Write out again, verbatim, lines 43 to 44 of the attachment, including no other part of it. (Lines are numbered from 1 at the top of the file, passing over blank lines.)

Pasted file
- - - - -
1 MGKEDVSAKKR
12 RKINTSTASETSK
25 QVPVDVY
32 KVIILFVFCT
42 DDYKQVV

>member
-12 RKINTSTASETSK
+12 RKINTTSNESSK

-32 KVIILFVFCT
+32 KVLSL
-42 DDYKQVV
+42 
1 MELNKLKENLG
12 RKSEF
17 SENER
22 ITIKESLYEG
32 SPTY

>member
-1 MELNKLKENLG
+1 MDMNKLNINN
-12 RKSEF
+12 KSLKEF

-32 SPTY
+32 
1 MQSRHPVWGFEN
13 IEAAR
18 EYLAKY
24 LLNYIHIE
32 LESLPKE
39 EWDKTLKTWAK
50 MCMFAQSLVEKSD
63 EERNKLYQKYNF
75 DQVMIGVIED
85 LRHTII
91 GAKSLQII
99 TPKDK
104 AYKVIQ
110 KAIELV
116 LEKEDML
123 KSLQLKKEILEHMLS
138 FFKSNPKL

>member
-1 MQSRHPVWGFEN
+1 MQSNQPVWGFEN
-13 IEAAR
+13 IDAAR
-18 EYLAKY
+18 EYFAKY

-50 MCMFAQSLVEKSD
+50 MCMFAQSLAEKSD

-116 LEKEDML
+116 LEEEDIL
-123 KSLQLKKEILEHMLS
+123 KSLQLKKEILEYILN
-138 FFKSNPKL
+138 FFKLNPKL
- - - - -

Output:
-1 MQSRHPVWGFEN
+1 MQSNQPVWGFEN